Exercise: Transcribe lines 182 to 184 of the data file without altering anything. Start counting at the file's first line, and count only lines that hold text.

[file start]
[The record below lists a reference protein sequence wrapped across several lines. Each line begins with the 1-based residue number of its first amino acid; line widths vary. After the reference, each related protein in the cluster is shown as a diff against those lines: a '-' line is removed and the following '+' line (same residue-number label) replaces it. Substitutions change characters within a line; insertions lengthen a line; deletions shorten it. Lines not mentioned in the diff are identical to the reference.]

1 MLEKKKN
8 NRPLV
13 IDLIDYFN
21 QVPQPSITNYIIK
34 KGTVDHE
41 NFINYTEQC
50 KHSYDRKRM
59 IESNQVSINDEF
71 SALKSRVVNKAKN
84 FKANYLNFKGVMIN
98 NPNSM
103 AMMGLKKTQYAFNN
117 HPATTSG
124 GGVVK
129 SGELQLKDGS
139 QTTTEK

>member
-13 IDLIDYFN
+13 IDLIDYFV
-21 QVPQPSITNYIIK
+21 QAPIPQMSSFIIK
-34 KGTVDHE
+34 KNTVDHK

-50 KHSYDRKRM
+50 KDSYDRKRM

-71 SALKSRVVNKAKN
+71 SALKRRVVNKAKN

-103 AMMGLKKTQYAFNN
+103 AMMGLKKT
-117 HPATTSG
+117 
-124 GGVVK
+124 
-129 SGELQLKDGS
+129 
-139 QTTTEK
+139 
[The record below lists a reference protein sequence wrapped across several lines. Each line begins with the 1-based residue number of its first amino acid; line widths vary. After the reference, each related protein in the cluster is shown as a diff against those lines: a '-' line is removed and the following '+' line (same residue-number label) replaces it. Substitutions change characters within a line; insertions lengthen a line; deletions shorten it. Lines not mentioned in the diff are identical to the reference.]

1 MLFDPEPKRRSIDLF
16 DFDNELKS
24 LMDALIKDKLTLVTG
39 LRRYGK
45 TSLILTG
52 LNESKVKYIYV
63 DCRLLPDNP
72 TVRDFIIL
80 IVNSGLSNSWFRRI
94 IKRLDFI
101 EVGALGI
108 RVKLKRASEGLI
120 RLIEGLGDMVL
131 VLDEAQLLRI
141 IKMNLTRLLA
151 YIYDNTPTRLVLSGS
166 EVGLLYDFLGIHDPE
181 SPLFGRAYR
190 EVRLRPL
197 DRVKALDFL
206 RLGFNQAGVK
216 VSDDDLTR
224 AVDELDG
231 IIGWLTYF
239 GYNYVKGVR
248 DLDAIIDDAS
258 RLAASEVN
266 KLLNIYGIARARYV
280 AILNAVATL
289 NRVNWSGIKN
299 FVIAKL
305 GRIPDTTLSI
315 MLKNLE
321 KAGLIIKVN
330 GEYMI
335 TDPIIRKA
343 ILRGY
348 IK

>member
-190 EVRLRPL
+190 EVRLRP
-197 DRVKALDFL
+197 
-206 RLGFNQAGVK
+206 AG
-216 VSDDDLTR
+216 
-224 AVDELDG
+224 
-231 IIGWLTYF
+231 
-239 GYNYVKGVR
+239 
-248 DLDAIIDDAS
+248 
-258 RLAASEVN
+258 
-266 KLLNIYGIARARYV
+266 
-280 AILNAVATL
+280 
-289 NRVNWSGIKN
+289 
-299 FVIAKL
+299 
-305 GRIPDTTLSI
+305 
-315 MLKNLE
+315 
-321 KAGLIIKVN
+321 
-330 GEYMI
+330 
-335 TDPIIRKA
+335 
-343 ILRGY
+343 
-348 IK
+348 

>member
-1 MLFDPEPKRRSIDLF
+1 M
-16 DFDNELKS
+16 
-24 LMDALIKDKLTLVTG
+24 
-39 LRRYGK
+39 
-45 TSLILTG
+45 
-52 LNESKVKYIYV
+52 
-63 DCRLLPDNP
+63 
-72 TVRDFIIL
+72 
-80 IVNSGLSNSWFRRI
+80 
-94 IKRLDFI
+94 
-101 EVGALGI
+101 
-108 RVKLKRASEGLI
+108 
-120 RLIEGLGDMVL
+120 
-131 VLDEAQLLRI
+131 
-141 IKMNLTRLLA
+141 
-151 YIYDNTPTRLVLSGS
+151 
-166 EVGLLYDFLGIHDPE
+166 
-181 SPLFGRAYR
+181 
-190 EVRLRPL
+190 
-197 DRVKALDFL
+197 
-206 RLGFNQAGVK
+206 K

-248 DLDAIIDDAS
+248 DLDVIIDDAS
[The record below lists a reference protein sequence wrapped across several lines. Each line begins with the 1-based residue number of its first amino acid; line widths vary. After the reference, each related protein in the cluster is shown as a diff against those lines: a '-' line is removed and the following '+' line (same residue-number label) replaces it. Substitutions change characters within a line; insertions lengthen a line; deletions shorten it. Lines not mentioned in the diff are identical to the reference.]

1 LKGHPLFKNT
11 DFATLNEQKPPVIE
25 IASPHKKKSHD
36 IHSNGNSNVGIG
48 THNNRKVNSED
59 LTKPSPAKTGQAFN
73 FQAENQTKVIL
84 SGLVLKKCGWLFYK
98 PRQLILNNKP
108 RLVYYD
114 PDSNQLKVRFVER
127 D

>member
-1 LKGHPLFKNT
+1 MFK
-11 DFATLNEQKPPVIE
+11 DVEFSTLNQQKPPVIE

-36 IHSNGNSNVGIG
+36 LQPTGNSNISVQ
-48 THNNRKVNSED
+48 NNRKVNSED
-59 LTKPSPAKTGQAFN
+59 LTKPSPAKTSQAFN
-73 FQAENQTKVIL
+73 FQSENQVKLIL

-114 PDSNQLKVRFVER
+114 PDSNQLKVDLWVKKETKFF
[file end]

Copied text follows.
-36 IHSNGNSNVGIG
+36 LQPTGNSNISVQ
-48 THNNRKVNSED